Pamela Radisek is here too. Where are you, Pamela? Pamela runs a group called “I Am Adopted.” Your group helps adopted children find their birth parents, and the group members have helped reunite a number of families.
Great communities have great leaders. If we want the world to be filled with communities like the ones you’re all building, we need to give more leaders the power to build communities like you.
Historically, that’s not how we’ve set up groups on Facebook. Groups have been pretty flat where everyone is a peer — and that makes sense when you’re talking about a family group that doesn’t really have a leader. But it doesn’t make sense when you’re trying to run a group with thousands of people.
Matt Prestbury is here. Where are you, Matt? Matt runs a group for black fathers out of Baltimore. Matt, you told me you spend a couple hours a day starting discussions and approving or denying every post and membership request himself — on top of your regular job as a preschool teacher.
One of you told me your husband often comes home from work and can tell you’ve been working on the couch in the living room since the morning — which I can relate to, by the way.
All of you make sacrifices for your communities because you believe in what you’re doing. And I want you to know we believe in what you’re doing too.
So today we’re going to start rolling out new tools to make it easier for you to build communities. There’s a clear roadmap here, like what we’ve done with Page and Events admins.
First, we’re going to give you new tools that offer insights into who your members are and how they’re engaging — insights into things like join requests and the time of day your members are most active.
So if you run a group for new moms, maybe that’s 1am, and 3am, and 5am. We’re about to have another daughter so I’m going to have to get back on that schedule.
And of course we have new tools for managing new member requests. You’re going to be able to sort and filter requests by location and gender, and group them together so you can accept or decline them all at once. That’s going to save you a lot of time!
And we’re going to help you remove bad actors and their content quickly to keep a positive and safe environment. This is really important.
In the next couple of days, you’re going to hear more about our roadmap and our research on what makes meaningful communities. Because if we’re going to bring the world closer together, we need to support people like you who are already doing it. And we need to give that power to more people too.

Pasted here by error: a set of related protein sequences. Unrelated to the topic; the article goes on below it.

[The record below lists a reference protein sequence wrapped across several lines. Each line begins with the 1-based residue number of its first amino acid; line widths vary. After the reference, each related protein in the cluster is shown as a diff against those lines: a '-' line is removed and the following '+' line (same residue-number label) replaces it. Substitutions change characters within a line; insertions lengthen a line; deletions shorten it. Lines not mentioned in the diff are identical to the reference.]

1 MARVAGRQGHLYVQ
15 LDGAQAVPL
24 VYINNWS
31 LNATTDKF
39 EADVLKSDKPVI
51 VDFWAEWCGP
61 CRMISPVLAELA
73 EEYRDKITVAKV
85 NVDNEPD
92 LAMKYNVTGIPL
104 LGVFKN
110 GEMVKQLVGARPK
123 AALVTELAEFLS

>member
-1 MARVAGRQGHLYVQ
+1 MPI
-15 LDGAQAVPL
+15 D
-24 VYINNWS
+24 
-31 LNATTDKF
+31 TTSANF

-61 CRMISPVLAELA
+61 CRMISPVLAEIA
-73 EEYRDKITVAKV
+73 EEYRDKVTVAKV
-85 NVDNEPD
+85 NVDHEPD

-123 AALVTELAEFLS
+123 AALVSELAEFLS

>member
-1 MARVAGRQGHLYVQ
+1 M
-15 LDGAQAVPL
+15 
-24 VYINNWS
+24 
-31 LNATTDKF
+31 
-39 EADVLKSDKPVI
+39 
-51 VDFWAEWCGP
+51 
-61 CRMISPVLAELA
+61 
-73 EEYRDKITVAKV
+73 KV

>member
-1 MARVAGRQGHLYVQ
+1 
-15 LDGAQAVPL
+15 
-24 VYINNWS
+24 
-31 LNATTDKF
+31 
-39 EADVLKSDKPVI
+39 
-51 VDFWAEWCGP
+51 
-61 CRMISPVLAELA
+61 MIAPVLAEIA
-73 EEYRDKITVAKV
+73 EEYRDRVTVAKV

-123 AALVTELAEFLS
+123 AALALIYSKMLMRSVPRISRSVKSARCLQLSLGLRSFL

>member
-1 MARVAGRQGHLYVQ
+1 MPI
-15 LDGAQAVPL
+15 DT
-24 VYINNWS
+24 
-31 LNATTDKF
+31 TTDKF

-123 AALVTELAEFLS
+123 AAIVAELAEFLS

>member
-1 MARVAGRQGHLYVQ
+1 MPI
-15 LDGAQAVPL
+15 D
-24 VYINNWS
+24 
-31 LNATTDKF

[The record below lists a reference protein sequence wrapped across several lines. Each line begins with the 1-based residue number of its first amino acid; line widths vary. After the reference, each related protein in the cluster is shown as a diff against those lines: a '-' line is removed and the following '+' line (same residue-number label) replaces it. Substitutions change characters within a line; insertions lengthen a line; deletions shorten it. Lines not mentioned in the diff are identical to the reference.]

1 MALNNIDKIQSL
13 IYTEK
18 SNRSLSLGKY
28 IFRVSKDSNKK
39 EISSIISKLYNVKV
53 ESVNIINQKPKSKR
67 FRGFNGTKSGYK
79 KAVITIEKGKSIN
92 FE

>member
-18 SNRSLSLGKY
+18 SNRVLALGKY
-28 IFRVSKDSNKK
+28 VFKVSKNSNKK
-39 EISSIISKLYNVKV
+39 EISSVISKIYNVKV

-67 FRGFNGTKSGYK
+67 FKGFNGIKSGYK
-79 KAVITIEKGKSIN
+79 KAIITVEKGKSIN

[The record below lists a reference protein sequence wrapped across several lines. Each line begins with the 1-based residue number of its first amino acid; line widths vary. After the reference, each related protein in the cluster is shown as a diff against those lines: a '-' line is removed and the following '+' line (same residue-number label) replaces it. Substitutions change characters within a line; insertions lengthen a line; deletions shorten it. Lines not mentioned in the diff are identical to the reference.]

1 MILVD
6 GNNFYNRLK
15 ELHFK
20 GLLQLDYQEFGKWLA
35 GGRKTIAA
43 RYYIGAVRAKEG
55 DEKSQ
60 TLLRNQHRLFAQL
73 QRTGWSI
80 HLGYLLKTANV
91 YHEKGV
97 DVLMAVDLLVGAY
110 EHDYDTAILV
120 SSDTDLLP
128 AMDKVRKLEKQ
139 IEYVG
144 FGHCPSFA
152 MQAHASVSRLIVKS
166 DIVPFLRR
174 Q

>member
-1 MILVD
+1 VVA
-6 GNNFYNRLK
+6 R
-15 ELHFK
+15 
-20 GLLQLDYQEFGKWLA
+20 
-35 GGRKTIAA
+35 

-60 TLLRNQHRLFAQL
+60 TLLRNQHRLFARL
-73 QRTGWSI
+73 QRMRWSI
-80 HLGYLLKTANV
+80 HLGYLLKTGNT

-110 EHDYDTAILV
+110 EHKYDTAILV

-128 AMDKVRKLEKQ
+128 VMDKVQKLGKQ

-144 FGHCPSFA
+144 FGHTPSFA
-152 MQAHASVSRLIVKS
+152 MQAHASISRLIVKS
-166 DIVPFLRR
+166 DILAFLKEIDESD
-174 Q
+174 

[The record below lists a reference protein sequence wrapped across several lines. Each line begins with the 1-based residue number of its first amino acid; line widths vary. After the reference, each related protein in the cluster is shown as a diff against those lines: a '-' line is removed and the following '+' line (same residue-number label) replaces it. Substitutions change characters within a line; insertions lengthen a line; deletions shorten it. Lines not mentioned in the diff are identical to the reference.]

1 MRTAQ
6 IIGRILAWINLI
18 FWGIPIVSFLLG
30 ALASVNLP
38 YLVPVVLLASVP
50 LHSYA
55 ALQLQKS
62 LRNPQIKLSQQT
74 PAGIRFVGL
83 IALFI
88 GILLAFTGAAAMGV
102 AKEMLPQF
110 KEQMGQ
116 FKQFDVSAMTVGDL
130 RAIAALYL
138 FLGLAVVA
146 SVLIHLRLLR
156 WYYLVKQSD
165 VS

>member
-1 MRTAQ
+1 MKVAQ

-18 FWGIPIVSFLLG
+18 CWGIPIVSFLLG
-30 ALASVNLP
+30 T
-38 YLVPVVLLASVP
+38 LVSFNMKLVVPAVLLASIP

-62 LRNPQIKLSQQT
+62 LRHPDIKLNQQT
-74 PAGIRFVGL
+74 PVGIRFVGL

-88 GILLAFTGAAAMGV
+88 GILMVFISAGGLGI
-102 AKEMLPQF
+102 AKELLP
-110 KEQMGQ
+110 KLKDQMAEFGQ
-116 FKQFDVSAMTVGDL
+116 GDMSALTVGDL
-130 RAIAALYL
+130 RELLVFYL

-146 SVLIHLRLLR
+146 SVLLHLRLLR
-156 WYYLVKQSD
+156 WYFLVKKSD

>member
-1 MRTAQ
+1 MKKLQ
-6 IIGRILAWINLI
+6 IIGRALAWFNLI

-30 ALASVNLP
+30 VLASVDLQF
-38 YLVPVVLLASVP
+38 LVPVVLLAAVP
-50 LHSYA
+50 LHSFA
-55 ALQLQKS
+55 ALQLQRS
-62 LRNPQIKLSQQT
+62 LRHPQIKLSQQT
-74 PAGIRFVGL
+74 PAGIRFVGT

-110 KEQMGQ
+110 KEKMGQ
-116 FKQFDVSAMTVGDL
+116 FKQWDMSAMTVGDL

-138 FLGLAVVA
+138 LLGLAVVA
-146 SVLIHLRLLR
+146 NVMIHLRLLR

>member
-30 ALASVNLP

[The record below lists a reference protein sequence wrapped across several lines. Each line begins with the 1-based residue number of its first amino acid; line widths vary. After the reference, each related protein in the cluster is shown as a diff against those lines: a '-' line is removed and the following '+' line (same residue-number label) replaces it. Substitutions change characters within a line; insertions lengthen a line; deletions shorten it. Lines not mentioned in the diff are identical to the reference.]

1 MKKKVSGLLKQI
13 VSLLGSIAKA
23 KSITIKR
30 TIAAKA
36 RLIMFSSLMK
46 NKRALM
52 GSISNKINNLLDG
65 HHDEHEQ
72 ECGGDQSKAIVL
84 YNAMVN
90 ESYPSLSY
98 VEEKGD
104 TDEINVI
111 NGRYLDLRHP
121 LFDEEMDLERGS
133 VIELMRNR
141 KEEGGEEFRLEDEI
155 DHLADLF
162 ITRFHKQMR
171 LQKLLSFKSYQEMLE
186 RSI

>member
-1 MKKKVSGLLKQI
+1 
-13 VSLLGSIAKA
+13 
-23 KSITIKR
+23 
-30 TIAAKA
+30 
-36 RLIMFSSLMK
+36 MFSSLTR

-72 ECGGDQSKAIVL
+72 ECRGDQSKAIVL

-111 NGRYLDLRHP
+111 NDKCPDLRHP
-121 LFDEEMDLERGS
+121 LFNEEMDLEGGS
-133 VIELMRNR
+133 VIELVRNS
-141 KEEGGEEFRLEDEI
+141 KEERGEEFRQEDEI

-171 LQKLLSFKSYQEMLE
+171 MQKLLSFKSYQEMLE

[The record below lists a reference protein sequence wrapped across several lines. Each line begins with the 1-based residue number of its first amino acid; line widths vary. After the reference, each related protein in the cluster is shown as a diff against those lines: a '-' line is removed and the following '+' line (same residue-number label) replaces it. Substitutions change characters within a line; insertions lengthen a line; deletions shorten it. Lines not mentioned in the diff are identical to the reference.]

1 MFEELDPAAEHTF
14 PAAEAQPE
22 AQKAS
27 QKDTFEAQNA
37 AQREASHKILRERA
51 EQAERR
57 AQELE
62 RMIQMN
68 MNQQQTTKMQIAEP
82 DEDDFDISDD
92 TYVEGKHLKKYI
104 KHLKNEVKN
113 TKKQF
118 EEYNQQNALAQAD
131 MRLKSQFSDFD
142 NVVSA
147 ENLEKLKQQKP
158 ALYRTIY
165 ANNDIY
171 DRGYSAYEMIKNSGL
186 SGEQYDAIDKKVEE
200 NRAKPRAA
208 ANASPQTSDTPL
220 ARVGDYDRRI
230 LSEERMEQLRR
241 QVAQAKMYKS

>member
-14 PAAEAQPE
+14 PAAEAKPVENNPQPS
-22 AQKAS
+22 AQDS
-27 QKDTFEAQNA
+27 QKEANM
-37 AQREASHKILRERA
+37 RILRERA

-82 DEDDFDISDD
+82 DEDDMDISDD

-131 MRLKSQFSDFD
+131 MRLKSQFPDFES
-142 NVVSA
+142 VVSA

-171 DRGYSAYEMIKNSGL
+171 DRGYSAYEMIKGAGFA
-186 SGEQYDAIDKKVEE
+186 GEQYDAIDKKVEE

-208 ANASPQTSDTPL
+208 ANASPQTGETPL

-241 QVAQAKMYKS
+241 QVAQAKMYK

When you bring people together, you never know where it will lead.
Remember when I told you about Lola’s women’s support group that now has 1 million members around the world?
When I sat down with Lola, she told me for some girls growing up in Nigeria, if you talk out of turn, your mom will pinch you and tell you to be quiet. You start to feel like there’s something wrong with you if you speak up.
Now her community is helping break this culture of silence — and it’s having unexpected consequences on issues like domestic violence.
Lola told me that, for some Nigerian women like her, this silence results in them enduring abuse. But now, when someone posts about it in the group, they get thousands of messages of support, offers of places to stay and childcare within minutes.
Lola didn’t start out trying to change the culture of domestic violence around the world. She just wanted to give women a place to talk safely about what mattered to them.
That’s the power of the communities you’re building. You may think you’re just creating a space for new moms, or bird watchers, or locksmiths. But when you give people a way to connect and a sense of support, it can lead to important changes.
We all have the power to be leaders. And if enough of us work to build community and bring people closer together, we just might change the world.
Thank you for coming out today. Thank you so much for all you do for your communities and for the world. It’s an honor to be on this mission with you, and I’m looking forward to doing this together.